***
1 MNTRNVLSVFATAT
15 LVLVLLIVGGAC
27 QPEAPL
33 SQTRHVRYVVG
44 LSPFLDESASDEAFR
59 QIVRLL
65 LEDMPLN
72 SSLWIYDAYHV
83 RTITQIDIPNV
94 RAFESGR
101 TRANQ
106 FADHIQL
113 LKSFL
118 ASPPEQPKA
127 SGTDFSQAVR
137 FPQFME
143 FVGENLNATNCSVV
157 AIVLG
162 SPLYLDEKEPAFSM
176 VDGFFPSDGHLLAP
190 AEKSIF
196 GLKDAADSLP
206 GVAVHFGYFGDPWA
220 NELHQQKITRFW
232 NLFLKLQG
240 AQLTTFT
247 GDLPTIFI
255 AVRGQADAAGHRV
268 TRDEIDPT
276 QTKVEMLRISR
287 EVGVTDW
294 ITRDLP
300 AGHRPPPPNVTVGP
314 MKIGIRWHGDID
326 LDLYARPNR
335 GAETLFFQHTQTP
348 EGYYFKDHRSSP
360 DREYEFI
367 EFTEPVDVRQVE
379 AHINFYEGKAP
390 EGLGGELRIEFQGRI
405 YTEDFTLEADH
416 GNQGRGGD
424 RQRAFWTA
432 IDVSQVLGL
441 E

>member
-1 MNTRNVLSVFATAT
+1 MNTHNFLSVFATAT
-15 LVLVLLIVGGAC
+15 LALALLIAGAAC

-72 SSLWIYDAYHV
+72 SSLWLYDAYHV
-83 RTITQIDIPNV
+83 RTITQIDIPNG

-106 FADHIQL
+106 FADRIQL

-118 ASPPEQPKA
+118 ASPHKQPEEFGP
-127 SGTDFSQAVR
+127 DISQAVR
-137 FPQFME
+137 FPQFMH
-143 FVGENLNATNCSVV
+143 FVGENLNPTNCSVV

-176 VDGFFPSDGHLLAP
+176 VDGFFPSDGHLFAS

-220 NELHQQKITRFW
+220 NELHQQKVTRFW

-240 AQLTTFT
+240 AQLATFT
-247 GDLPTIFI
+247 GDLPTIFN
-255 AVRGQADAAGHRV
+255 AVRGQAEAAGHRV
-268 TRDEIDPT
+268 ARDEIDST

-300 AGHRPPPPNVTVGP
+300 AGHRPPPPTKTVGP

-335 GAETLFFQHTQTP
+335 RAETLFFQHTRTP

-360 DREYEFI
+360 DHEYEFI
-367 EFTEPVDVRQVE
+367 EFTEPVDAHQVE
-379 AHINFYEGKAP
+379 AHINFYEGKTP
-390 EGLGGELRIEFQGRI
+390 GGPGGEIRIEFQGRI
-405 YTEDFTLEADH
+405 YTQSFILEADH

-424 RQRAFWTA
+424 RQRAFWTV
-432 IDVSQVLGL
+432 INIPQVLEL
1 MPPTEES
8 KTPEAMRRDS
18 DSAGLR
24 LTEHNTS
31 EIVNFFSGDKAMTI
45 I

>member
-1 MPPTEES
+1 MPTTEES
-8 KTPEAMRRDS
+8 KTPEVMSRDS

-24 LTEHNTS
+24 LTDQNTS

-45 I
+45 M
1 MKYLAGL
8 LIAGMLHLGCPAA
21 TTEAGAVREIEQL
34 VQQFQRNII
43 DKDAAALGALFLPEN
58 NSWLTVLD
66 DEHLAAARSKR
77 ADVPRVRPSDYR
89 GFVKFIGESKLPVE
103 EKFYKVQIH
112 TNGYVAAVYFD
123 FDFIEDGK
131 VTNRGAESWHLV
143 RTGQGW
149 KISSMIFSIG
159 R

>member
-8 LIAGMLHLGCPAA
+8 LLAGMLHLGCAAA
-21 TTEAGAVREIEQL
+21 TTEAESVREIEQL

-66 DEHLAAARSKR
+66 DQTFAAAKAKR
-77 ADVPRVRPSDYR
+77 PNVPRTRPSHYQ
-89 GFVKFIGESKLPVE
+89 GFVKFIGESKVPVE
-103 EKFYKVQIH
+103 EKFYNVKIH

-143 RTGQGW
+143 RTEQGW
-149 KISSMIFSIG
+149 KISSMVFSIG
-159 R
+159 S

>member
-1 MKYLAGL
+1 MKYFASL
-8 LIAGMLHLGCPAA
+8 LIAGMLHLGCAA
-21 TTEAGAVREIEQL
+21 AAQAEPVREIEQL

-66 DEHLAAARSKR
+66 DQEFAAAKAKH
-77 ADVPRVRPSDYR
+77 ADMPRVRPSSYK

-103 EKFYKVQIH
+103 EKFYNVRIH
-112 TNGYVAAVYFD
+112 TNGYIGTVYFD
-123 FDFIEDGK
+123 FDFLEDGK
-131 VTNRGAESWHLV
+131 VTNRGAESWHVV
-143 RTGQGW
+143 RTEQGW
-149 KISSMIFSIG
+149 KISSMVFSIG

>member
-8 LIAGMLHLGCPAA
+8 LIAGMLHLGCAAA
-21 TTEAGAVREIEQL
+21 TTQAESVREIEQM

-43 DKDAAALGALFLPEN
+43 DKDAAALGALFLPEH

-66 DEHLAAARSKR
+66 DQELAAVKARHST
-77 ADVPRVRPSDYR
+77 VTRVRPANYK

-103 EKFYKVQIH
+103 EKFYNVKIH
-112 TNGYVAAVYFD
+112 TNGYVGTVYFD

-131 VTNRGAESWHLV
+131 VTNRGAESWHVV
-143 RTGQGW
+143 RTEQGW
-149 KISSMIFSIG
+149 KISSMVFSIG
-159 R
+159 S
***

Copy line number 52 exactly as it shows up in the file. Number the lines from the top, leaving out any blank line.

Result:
-72 SSLWIYDAYHV